Visit With Dr. Wonderful (chemo doctor)
When I arrived at the doctors office, the nurse brought out a pill for me to take, Emend, so I would have it in my system before my treatment. It would help with the side effects of nausea and vomiting. It was my turn to see the doctor first. I went back to the office and Dr. Wonderful asked me how I was doing. I told her that I was scared. There were so many negative stories about chemo and I was scared. She assured me that everything was going to be alright. She reviewed my lab work to make sure my blood counts could sustain the first dose of A/C (red devil) chemo. She ordered more testing: Bone Scan, Breast MRI and BRCA testing. After all, I had two daughters at home and we needed to know if I carried the BRCA gene. She also gave me a prescription for an anti-nausea pill to take for 24-48 hours after chemo.
Dr. Wonderful reminded me that I should have minimal contact with the public:
no trips to the grocery store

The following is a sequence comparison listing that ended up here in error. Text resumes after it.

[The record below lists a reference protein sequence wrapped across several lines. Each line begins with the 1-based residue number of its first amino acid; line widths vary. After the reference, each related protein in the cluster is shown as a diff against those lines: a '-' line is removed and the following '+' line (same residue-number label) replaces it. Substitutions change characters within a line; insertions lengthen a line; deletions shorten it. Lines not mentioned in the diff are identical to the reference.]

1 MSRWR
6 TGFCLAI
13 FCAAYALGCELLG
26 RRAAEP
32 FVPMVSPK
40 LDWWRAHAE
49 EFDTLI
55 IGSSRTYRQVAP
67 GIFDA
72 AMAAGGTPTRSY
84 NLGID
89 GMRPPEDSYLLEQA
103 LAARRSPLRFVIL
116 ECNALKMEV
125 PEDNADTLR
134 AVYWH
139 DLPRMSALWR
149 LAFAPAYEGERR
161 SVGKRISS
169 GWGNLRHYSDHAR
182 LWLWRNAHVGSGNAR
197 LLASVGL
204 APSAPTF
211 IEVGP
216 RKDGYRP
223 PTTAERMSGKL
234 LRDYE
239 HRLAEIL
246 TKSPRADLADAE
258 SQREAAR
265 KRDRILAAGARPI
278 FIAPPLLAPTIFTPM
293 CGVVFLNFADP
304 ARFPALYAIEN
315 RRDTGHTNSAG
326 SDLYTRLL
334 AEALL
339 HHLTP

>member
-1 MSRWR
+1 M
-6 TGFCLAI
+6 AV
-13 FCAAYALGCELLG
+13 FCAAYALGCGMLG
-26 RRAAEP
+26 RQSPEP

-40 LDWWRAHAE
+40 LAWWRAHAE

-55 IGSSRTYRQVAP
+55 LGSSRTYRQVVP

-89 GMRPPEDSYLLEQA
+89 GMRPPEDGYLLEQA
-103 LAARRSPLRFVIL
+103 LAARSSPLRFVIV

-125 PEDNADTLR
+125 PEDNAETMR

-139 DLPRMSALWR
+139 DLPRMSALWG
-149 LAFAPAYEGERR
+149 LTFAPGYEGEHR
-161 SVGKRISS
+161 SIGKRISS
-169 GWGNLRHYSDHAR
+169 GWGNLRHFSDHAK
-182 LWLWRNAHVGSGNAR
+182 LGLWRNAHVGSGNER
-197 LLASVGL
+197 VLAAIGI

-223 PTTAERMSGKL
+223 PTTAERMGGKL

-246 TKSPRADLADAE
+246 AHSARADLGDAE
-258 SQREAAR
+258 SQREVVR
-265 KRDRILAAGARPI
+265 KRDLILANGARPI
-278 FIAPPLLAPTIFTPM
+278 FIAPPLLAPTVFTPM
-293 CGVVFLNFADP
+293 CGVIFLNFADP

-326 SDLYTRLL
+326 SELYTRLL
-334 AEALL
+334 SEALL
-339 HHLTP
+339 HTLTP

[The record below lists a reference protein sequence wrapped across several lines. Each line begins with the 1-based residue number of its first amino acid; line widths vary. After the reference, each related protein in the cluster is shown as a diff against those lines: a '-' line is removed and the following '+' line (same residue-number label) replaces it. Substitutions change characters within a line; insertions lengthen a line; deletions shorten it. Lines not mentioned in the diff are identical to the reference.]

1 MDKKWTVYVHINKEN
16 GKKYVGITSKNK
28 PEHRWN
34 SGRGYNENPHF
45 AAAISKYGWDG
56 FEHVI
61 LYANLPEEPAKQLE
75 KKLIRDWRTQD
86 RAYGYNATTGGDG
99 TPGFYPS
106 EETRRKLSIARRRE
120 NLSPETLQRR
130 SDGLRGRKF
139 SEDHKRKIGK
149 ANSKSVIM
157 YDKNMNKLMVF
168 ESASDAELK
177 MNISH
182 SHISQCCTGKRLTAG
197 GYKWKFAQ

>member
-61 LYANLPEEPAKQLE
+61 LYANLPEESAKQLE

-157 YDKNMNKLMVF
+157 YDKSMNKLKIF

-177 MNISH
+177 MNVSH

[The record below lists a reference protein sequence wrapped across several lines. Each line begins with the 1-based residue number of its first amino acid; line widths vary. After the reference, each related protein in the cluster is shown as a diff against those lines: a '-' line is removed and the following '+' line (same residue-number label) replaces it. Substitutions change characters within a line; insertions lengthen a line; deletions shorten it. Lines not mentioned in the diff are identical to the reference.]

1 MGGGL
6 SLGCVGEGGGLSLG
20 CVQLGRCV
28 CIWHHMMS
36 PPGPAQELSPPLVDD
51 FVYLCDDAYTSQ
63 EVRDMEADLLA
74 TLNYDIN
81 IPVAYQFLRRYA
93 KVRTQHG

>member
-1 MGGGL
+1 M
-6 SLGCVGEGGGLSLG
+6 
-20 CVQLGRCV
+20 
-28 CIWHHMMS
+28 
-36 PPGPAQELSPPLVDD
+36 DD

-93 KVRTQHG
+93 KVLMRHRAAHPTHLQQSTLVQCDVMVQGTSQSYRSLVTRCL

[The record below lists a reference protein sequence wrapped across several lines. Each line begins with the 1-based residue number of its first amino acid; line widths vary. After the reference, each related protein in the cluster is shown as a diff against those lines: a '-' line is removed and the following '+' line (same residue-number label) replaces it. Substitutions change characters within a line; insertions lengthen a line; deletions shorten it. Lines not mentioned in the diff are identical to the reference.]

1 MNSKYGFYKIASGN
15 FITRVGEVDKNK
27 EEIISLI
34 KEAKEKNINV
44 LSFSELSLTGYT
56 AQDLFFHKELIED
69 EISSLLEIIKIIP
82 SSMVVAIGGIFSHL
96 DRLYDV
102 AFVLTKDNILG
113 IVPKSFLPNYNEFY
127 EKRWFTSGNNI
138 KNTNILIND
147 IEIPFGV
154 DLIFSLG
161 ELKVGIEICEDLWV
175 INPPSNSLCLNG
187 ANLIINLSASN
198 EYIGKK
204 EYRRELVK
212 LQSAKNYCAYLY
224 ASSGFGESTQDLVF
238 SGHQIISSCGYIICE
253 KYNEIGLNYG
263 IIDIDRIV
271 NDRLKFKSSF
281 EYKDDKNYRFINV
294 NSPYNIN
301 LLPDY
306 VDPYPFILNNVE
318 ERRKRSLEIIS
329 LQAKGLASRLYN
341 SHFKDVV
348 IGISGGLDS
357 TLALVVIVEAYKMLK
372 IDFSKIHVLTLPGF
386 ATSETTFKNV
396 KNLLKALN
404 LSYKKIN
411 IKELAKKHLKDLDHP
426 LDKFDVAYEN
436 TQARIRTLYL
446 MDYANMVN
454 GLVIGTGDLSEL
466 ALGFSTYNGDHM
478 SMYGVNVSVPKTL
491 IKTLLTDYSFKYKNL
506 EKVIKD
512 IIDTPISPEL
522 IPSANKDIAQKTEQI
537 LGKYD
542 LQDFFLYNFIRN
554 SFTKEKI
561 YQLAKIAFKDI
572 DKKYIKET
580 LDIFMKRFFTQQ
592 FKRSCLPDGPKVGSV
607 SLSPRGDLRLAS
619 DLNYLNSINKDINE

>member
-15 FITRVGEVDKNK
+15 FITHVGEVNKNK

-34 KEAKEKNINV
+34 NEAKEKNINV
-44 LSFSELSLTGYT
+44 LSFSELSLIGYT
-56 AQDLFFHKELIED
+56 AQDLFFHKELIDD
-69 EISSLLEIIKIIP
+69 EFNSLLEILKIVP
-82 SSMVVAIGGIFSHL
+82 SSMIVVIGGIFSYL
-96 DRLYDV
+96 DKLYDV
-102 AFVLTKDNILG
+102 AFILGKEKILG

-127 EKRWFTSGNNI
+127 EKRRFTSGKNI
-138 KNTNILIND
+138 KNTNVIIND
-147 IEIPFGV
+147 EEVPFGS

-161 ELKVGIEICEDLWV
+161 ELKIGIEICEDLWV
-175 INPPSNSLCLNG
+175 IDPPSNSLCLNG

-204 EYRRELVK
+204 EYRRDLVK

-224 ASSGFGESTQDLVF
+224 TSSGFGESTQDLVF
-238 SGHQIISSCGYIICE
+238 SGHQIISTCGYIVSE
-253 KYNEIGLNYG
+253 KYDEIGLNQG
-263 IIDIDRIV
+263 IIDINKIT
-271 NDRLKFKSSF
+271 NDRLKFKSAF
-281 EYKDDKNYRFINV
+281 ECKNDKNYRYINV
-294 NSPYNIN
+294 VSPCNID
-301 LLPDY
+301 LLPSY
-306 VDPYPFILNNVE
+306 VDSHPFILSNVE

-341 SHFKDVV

no eating out
no drive throughs
no church (Well, I still went to church for a while but I avoided all of the handshaking/greetings.)
The chemo lab was ready for me. I went to my designated chair and was greeted by Jerry, one of the best chemo nurses. As he was attempting to access my port, he said, “I’m going to need a long needle.” I know that I went pale. I looked at my mom with the same look you give your mom when you are getting your childhood immunizations. She excused herself to go get a water or snack. I just know she left.
By the time she got back, I was all hooked up to the ‘red devil’ chemo. It was literally red. Jerry brought me a warm blanket, I reclined my chair and zoned out to my praise and worship music. I updated my notes, lab reports and chemo orders from my doctor’s visit in my notebook. Jerry checked on me frequently since this was my first time to receive A/C chemo. When I was almost done with my treatment, he said to go eat a good healthy meal with protein, non greasy, because it might be all I have to eat for a few days. I took his advice and had a very healthy meal.